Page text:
One of the ironies of life is that most basement and bedroom studios are based on DAWs, which digitize the outputs of mic preamps and keep the music in the digital domain right through burning the CD. The megabuck studio across town may be one of the mixtures of analog and digital equipment that I'm talking about... Guess which one resamples less? ;-)

QUOTE
You're missing the context of the question and the subsequent discussion. Is there any point to resampling above the encoded rate?


Its done in ADCs and DACs as a matter of course. It may make sense to upresample encoded data to apply EFX in the digital domain because strong nonlinearities when applied in the digital domain (e.g. EFX) can create imaging which has no analog equivalent and may not be what the artistic people wanted to hear. When music passes through the land of video it is likely to be sampled at 48 KHz, but if you want to make a CD it *must* be sampled at 44.1 KHz. There's three real world examples for you.

QUOTE
While there are cases where there might be a point, I'd say that unless you have a reason, the answer is no. Data is lost, ie. fidelity is lost,


Let me cry a river of tears for all the poor little data that are lost forever. ;-)

QUOTE
ie. resampling is lossy, ie. don't do it unless there's a reason.


That's just it. The reasons abound. If music was resampled a half dozen times during production, why are you obsessing about one more resampling job in your audio system?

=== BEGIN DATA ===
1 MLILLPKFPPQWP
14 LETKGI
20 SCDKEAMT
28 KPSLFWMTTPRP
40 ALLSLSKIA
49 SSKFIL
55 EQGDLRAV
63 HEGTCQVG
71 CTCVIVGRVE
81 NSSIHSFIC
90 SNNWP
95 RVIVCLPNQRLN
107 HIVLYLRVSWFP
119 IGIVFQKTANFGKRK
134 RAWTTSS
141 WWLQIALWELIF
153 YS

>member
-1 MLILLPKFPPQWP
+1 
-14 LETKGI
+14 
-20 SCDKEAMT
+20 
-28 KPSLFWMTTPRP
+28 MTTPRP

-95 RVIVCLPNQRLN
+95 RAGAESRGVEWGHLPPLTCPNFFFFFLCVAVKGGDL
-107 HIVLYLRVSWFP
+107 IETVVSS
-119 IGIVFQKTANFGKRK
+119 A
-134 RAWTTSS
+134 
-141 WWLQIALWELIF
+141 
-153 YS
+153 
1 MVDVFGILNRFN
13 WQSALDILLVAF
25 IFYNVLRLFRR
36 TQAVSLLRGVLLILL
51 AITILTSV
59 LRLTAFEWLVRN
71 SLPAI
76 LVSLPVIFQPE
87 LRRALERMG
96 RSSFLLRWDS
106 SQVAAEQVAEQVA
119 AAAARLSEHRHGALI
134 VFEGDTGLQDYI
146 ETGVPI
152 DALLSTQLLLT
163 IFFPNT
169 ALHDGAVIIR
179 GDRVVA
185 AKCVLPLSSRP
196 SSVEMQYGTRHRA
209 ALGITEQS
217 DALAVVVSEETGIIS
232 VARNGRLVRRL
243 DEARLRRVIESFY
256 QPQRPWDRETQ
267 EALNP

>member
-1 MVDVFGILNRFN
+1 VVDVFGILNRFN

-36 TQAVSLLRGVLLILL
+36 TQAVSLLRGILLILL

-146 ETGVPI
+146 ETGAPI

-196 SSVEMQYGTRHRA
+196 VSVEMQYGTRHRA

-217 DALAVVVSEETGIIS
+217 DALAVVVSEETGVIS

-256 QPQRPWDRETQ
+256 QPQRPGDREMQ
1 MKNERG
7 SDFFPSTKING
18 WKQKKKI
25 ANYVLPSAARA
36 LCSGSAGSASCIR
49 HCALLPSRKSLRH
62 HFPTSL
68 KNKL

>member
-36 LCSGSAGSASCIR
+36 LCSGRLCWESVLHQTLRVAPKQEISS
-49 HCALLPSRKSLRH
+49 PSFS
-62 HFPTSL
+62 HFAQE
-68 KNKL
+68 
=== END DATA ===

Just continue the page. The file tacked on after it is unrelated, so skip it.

QUOTE
The OP asked specifically for my reasoning. I tried to do exactly that. I am not an EE, I am a computer scientist, so I simply stated my assumption that he was right. I was not attempting to be snarky. Assumption is a valid formal technique; I use it all the time in mathematical reasoning. I was giving an explanation of the parts that I know, ie. everything up until the DAC starts doing its magic.


Data is lost when an analog signal goes through any copper wire. How much do you worry about that?
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googlebot
post Oct 19 2010, 10:58
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QUOTE (Kees de Visser @ Oct 19 2010, 10:48) *
Re. Resampling, I think you're too much focussed on signal integrity in the digital data domain. Conversion to the analogue domain (DAC) is never lossless. Your reference should be the original analogue signal and not your (lossy sampled and quantized) data. If modification of the data results in a better reconstruction of the original signal, I can see no reason to reject it.


Totally agree.

Every proper DAC needs to apply a lowpass <22.05 kHz for a 44.1 kHz source signal. Any oversampling DAC will first upsample, then apply the <22.05 kHz lowpass D1 in the digital domain, then a cheap analog lowpass A to reconstruct the upsampled signal.

The quality of D1 is constrained by cost and allowed latency. You have plenty of both in a pure playback environment on a modern computer. for as little as 0.5% of you CPU time and several ms of delay you can apply digital filtering D2 of insanely high quality. Yes you will have digital filtering applied twice, D2 and D1, but D2 will be practically flawless and D1 can operate at a much higher cutoff, where it can cause much less artifacts within the original band (0-22.05 kHz). So yes, not audibly but measurably, high quality software upsampling can be superior. Exceptions are that you shouldn't go over the sample rate the DAC may use internally (e.g. ~110 kHz for a DAC1), and the optimal capacity of the clock and transmitter/receiver pair. As long as the latter is within bounds using high quality software upsampling should provide measurably superior results with almost no exceptions.

There's only one catch, the expected gains are so small, that it's really not worth debating about it. smile.gif

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Canar
post Oct 19 2010, 19:48